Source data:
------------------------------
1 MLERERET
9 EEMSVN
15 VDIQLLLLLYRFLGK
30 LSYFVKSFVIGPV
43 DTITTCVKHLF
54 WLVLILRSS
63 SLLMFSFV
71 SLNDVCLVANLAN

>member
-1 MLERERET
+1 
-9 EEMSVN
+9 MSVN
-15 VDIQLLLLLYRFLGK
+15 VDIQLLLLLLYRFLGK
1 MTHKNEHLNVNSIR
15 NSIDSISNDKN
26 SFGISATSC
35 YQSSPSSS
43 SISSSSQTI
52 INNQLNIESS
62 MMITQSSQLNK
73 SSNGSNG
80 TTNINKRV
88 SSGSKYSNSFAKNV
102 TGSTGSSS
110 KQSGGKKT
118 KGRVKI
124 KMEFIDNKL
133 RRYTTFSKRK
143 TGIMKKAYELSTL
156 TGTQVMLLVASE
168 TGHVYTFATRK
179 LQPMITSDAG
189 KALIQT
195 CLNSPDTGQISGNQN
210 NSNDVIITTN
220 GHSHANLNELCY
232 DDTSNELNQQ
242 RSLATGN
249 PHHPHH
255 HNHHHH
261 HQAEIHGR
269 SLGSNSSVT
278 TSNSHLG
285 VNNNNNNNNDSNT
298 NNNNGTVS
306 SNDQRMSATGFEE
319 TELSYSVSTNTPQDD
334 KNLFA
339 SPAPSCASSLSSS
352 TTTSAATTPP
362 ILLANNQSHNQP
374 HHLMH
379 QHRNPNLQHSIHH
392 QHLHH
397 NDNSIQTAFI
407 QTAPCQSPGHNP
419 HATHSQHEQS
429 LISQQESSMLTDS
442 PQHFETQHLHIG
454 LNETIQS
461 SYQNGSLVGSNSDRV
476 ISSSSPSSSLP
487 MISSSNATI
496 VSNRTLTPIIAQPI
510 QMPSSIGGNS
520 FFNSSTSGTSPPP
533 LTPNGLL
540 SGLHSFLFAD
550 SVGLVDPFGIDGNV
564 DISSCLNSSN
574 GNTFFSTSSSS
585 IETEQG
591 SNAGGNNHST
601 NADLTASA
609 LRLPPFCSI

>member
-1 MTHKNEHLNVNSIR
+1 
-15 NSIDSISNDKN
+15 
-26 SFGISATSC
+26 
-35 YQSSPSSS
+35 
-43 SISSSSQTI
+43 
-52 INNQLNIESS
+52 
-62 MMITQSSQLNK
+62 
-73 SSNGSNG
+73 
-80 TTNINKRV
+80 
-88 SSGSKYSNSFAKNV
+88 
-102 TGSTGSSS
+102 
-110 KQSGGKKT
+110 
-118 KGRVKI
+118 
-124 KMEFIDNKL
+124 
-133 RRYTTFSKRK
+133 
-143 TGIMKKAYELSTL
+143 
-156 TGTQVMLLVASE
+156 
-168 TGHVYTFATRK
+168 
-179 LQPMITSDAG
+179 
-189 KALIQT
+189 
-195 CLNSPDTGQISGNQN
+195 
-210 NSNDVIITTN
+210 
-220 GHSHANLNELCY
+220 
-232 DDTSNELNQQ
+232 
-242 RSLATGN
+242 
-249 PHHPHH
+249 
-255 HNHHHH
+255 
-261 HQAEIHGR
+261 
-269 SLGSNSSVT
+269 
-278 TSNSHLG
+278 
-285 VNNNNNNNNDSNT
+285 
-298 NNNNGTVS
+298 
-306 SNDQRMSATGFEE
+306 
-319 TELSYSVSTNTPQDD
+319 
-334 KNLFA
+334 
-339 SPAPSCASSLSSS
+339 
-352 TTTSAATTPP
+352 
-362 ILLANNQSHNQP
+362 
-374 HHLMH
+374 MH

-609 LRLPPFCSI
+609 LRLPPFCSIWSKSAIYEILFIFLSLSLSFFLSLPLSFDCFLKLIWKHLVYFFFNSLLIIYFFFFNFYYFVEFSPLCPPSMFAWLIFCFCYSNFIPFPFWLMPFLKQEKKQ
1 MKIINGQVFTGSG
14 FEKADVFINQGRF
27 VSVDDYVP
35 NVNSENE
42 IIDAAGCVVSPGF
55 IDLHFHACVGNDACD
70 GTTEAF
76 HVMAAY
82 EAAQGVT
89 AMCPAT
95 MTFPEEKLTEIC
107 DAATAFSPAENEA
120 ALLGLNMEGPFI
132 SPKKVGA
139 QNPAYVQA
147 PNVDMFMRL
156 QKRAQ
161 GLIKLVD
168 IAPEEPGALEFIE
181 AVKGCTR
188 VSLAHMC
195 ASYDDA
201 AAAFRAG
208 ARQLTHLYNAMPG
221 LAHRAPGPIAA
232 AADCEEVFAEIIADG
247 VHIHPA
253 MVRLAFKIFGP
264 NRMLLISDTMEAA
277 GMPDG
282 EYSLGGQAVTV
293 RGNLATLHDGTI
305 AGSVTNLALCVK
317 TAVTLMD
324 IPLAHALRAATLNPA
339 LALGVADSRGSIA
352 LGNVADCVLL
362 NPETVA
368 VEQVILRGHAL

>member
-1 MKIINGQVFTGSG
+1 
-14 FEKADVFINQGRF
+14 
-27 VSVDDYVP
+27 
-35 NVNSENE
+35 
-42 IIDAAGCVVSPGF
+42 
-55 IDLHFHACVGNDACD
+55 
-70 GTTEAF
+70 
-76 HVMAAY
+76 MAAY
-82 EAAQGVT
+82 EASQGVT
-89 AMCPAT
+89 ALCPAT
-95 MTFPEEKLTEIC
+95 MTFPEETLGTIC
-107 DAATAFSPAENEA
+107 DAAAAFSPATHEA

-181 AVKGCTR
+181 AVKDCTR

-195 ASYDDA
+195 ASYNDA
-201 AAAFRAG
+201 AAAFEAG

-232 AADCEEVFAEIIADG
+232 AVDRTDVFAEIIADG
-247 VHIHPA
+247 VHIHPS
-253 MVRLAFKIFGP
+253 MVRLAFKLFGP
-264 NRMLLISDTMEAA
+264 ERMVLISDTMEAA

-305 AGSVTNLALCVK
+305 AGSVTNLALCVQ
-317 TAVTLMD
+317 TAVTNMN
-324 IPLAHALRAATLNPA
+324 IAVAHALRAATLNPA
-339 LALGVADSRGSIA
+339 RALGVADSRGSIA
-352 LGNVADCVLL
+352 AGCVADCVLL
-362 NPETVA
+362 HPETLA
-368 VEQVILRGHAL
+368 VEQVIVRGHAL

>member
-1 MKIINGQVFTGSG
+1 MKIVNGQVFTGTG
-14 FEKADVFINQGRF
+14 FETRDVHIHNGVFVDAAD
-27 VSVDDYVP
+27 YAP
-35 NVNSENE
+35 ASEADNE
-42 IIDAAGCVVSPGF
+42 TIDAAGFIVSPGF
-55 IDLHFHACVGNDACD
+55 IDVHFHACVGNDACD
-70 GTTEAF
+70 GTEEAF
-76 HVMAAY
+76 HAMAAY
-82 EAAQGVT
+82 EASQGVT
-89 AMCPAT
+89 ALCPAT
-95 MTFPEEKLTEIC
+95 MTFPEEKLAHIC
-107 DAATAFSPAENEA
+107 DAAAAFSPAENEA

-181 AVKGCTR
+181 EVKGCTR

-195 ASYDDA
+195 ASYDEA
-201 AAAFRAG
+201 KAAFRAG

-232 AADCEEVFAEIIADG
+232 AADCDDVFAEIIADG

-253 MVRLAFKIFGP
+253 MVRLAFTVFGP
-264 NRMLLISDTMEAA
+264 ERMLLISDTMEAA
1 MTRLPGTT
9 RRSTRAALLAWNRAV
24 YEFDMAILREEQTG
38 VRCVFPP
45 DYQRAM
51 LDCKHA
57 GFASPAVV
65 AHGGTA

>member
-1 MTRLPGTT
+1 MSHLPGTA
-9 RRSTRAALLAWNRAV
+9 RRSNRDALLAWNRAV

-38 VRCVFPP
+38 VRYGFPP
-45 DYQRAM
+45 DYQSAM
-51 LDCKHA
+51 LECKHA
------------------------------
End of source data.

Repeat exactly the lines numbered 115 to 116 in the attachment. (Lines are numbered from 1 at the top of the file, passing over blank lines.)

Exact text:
-179 LQPMITSDAG
+179 